For the Twins to succeed in the postseason, a strong back-end of the bullpen must complement a competent starting staff. It could be a feasible plan, given that the trio of Trevor May, Tyler Duffey and Taylor Rogers has arrived and they are here to stay.


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    What about the fact that Duffey never pitches more than one inning and Baldelli never sends him back out after the end of an inning? I don’t think that has happened in this entire scoreless stretch of his (I could be wrong). What’s the reasoning behind that?

     

    I like the idea of condensing the three Ts in the playoffs into the odd games. So games 1,3,5, and 7, you alternated Berrios and Odo to start, but only ask 3 or 4 innings from them, maybe 5 if they’re going really well. Then follow with 1-2 innings each of Duffey, May, and Rogers. The even number games you start Dobnak and whoever else and follow it up with Littel, Graterol, and Romo in the same vein. This way you assure the three Ts are always pitching with rest on the odd games, and it has been shown before by someone they they do way better when pitching with rest, and they can each give you two innings on those days (though that doesn’t work if there is some reason that’s Duffey can’t pitch more than one inning). I think this an advanced approach suitable for the modern age of baseball, if you can do extreme shifts all the time and ignore large portions of the field no reason you can’t put all your eggs in the odd-games baskets in the playoffs. You only need to win the odd games to win the playoffs.

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    What about the fact that Duffey never pitches more than one inning and Baldelli never sends him back out after the end of an inning? I don’t think that has happened in this entire scoreless stretch of his (I could be wrong). What’s the reasoning behind that?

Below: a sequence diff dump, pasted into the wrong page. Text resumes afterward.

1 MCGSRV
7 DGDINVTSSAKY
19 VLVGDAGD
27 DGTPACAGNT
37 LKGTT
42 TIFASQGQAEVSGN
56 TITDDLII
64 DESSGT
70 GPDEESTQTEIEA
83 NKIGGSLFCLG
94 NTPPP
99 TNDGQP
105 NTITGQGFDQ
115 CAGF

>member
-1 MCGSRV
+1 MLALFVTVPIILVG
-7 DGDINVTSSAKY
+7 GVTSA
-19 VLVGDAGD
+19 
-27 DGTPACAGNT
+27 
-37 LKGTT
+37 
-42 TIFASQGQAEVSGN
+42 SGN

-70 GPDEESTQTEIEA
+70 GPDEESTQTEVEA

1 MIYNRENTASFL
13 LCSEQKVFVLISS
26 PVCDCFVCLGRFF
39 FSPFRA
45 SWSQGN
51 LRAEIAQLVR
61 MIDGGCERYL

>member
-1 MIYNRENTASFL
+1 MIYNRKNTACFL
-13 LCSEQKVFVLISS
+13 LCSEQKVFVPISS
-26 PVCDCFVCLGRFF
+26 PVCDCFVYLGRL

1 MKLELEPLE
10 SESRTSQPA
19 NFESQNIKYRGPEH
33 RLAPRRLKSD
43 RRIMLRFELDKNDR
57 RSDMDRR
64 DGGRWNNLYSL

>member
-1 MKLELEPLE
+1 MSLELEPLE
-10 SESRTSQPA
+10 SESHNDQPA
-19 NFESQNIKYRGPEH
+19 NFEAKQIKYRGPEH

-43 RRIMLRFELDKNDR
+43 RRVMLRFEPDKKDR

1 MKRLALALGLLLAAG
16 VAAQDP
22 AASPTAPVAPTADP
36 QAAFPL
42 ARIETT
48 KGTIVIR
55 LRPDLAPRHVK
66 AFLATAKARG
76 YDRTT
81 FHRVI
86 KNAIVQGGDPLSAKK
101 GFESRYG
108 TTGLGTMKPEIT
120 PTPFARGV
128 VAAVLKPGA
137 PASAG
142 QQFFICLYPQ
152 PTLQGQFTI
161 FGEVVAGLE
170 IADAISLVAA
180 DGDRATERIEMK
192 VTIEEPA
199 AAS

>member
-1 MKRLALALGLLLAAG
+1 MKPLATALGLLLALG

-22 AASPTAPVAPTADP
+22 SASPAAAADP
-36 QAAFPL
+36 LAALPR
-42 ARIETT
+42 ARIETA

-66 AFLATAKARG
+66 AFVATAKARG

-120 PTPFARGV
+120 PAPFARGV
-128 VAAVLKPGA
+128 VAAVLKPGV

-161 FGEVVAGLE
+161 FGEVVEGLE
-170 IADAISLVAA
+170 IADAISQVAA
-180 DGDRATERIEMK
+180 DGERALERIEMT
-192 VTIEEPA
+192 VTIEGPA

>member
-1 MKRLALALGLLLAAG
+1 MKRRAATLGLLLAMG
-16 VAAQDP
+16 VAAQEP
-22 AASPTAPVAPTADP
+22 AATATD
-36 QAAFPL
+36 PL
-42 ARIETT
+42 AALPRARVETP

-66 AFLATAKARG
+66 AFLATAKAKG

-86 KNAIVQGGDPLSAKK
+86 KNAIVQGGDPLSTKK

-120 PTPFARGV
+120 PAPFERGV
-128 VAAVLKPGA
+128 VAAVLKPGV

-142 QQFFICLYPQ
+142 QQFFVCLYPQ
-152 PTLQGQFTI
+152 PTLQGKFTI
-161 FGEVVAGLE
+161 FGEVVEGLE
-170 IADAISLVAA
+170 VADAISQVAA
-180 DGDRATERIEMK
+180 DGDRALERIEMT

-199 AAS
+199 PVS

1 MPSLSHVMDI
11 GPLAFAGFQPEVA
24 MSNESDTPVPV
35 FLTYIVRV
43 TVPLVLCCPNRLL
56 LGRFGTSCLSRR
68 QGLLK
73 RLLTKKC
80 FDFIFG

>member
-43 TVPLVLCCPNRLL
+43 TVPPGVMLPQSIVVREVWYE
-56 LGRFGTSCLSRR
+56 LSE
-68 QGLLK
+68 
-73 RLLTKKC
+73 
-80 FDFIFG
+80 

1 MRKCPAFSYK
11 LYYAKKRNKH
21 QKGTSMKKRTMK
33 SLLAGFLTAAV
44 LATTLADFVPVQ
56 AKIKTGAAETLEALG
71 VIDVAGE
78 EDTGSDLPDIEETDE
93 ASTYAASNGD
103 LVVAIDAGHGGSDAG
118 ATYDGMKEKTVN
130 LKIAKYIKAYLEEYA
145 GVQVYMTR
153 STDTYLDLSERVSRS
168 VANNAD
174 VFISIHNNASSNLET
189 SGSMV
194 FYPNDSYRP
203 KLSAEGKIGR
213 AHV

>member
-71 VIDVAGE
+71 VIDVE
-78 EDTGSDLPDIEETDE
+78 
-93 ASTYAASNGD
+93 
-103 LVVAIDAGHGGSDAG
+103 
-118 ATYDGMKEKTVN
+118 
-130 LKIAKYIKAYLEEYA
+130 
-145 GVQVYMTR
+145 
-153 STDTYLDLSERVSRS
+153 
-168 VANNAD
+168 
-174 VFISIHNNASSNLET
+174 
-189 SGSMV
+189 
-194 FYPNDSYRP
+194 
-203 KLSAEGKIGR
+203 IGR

I like the idea of condensing the three Ts in the playoffs into the odd games. So games 1,3,5, and 7, you alternated Berrios and Odo to start, but only ask 3 or 4 innings from them, maybe 5 if they’re going really well. Then follow with 1-2 innings each of Duffey, May, and Rogers. The even number games you start Dobnak and whoever else and follow it up with Littel, Graterol, and Romo in the same vein. This way you assure the three Ts are always pitching with rest on the odd games, and it has been shown before by someone they they do way better when pitching with rest, and they can each give you two innings on those days (though that doesn’t work if there is some reason that’s Duffey can’t pitch more than one inning). I think this an advanced approach suitable for the modern age of baseball, if you can do extreme shifts all the time and ignore large portions of the field no reason you can’t put all your eggs in the odd-games baskets in the playoffs. You only need to win the odd games to win the playoffs.

    Interesting, very interesting.

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    All the hype preceding sports events is fun; the 2 weeks preceding the Super Bowl being the classic example. Then they actually play the game and all the predictions are out the window. Same here. The plan is fine until it falls apart.

     

    If you even want to call it a plan it should be very simple.

    1) Know that you belong in the playoffs and expect to win every game.

    2) Play loose...the pressure is on the other team.

    3) No matter whether its the 3 Ts or the 3 Stooges-pitchers attack the strike zone.

    4) Just let the game play itself out and execute, execute, execute.

    5) Don't be too smart by half, just play baseball and don't beat yourself.

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    What about the fact that Duffey never pitches more than one inning and Baldelli never sends him back out after the end of an inning? I don’t think that has happened in this entire scoreless stretch of his (I could be wrong). What’s the reasoning behind that?

    Duffey pitched 1.2 innings vs Cleveland on Sep. 14. He also pitched 1.1 innings vs Detroit on Aug. 23 and vs Miami on July 30.

     

    https://www.baseball-reference.com/players/gl.fcgi?id=duffety01&t=p&year=2019

     

    That's less frequent than Rogers, May, or Littell, but Duffey has pitched slightly more often than those guys too (especially Rogers and Littell). It's about the same rate of multi-inning appearances as Romo (who has spanned multiple innings 3 times since we acquired him).

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    A fun, related topic - what has been the best Twins bullpen in the last 20 years...? Could this one be in the conversation?

     

    2002 was pretty good, but had a couple smoke and mirror guys in there like Fiore & Jackson. 2004 was good with Nathan, Rincon, and Romero. 2006 was solid, as was 2010.